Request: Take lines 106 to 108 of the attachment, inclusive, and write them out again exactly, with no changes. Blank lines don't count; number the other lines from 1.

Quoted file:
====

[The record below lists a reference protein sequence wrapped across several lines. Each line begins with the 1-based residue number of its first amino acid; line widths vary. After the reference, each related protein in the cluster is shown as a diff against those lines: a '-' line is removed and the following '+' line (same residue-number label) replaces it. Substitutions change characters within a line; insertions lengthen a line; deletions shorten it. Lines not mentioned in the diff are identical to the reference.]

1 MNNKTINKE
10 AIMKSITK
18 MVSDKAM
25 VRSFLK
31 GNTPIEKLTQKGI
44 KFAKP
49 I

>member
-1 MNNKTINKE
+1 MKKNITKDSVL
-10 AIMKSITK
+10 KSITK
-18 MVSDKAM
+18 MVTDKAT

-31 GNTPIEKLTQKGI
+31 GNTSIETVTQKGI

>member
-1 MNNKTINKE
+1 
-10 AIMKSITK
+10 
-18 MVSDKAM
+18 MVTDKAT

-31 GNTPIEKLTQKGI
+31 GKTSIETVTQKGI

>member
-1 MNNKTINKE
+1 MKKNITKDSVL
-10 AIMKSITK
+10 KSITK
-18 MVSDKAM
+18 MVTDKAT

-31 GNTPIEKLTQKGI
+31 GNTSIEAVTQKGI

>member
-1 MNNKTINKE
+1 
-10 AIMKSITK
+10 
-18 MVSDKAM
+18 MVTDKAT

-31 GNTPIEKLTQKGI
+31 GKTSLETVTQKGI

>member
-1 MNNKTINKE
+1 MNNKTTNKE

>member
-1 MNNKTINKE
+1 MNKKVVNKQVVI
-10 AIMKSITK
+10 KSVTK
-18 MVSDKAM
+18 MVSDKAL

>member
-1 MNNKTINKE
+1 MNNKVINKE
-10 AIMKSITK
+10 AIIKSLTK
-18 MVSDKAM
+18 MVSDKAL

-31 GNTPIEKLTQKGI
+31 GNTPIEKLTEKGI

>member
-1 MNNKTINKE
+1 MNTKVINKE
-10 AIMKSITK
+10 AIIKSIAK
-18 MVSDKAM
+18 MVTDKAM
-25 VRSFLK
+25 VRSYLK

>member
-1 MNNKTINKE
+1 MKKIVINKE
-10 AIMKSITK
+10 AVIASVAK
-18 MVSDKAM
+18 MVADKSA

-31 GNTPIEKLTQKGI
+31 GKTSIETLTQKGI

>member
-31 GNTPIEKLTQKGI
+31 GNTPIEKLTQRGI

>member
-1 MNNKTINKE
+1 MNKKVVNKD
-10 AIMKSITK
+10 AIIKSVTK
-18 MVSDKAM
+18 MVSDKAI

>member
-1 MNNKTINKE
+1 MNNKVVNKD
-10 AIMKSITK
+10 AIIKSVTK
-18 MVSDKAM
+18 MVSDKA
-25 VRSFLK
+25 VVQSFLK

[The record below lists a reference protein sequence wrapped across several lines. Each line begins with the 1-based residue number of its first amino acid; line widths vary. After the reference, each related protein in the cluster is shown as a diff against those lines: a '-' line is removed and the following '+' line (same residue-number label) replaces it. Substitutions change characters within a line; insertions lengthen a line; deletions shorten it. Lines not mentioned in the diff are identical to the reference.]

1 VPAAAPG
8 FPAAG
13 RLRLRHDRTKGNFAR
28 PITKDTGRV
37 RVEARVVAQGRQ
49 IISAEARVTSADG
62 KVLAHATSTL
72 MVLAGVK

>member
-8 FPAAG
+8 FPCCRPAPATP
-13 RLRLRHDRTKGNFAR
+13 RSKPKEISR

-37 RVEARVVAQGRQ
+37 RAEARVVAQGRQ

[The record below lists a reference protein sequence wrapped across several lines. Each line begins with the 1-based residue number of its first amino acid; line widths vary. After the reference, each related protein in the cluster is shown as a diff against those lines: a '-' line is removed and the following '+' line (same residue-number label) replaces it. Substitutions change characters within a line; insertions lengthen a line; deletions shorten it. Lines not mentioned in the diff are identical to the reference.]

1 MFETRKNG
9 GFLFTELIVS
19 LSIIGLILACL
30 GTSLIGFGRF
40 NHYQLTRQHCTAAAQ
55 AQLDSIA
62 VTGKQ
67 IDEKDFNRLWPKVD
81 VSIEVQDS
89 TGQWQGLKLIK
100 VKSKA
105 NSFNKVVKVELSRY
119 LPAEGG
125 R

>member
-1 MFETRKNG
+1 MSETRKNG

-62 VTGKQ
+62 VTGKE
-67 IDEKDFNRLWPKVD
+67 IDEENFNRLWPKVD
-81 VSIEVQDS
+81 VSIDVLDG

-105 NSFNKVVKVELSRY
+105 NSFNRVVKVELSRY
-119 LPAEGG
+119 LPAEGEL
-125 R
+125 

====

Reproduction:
37 RVEARVVAQGRQ
49 IISAEARVTSADG
62 KVLAHATSTL